In response to a BBC Newsnight item around rising suicide rates in prison the POA would like to issue the following press release.

The POA have campaigned for many years for improvements to safety within our prisons.

Suicide and self-harm in our prisons is a very complex subject, there are many reasons a person takes their life whilst in prison.

Our hard-working members strive diligently to protect those in our care, however that struggle has been made more difficult for several reasons. 

Austerity measures in our prisons saw huge cuts to the MoJ budget, those cuts were too deep and too quick, the immediate result of those cuts were that Prison Officers who previously had the time to build relationships with the people in their care no longer had that precious time to get to know them.

Prison Officers spent all their shift simply trying to deliver a regime set against unrealistic and undeliverable performance targets. Many of our local prisons and training prisons suffered staffing cuts that were simply not safe for staff, and not safe for prisoners.

The operational environment in our prisons became desperate and dangerous, when the resource was removed the chaos switch was flicked to the on position and unfortunately in several prisons staff spent much of their time responding to incidents simply trying to maintain decency and the rule of law in our prisons, and this impacted on building caring relationships. 

Things have improved very slowly, but those draconian cuts resulted in 86,000 years of Prison Officer experience leaving the service, those that remained have become demoralised, new starter pay is critical to attract and retain professional Prison Officers and the Pay Review Body recognised that last year, but Government rejected the recommendation.

During this period, we also saw individuals with demanding and complex mental health issues being sent to prison because funded community-based support had become almost non-existent, so unfortunately their critical needs fell to a service that was at breaking point. The mentally ill should be diverted away from prison so they get specialist treatment.

Part of the austerity cuts that were applied to prisons impacted on prison security. Prisons were identified as a money-making opportunity by organised crime gangs, drug related debt and associated violence also spiralled, and many prisoners felt unable to confide in staff for fear of violent retribution from the organised crime gang or an unfavourable response from staff.

POA General Secretary Steve Gillan responded to last night’s BBC Newsnight article;

“It would have been good if the BBC had approached this union to seek the opinion of the rank-and-file officers who work -day in day out to support some of the most vulnerable people in our society. Every death in our prison system is an absolute tragedy for the family and friends of those who become so low that they feel the only way out is suicide. It also has a massive emotional impact on our members, it leaves scars and doubts for our members, some of whom never recover. We want to work positively with HMPPS and Government to deliver real tangible change, however that change will require significant investment from Government, firstly to undo the damage caused by their austerity, then to build a better operational environment where staff feel valued, and prisoners feel supported to address not only their offending behaviour but supported as individuals”.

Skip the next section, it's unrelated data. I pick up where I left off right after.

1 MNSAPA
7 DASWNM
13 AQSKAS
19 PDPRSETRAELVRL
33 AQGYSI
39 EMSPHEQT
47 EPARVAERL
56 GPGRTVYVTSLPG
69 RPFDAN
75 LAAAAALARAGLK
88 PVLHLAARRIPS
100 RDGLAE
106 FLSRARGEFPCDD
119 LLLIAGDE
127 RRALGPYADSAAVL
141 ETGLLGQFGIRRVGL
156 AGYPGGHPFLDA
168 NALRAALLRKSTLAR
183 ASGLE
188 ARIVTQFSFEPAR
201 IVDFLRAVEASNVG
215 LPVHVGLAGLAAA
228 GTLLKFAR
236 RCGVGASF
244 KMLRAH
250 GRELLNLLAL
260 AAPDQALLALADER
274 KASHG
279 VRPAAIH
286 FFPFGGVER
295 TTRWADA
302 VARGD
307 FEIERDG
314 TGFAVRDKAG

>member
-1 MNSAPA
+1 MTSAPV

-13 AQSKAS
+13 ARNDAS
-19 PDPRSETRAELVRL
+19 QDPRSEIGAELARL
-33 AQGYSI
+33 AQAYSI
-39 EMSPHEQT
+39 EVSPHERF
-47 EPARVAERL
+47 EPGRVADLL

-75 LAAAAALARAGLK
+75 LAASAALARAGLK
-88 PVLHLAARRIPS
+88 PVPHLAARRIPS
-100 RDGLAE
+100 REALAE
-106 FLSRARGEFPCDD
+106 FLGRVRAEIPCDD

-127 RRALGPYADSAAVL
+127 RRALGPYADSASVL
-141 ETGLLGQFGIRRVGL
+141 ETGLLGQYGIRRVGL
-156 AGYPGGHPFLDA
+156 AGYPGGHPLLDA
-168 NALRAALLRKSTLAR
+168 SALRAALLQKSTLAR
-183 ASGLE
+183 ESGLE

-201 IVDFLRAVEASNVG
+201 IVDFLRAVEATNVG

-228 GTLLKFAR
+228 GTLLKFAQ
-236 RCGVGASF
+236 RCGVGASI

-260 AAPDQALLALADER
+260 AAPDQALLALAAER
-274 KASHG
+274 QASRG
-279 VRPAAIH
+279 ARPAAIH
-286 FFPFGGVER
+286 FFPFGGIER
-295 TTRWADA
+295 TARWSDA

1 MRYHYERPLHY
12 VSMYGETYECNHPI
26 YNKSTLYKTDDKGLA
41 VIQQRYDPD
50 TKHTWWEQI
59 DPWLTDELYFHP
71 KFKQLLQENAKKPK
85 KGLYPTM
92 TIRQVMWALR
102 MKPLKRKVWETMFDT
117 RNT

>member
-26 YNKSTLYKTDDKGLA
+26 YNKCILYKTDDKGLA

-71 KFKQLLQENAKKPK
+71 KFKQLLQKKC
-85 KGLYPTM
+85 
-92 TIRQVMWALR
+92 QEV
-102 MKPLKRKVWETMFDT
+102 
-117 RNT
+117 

POA National Chair Mark Fairhurst responded;

“Prison populations have grown massively, the number of people taking their lives increased, yet the number of front-line Prison officers has fallen. We work for an organisation that says it cares, we have campaigned tirelessly to remove razor blades from our prisons, they are very often the implement of choice for some very serious acts of self-harm and suicide, yet our employer has struggled to act with any sense of urgency. Even before Covid lockdown there were issues delivering staff training.

Staff training is a critical part of keeping people safe. HMPPS puts suicide and self-harm training in a category of work called the non-effective. This is training, that is key for our members and key for those in our care, it must be moved out of non-effective and built into our profiles of work, in far too many establishments it has become a nice to do if staffing numbers allow, that is not acceptable.

We want all critical training to be built into our staffing profiles so that our members receive these vital pieces of training. Covid lock down has given our members the chance to stop running round responding to incidents and start to rebuild relationships with prisoners. We are now at a critical point where we have the opportunity to move forward with controlled purposeful regimes that allow staff to rebuild the relationships that are vital to keeping everyone safe”.





For further information, contact:

POA Press Office                                                  020 8803 0255 Option 7

Representing over 30,000 Prison, Correctional and Secure Psychiatric Workers, the POA is the largest UK Union in this sector, able to trace its roots back more than 100 years.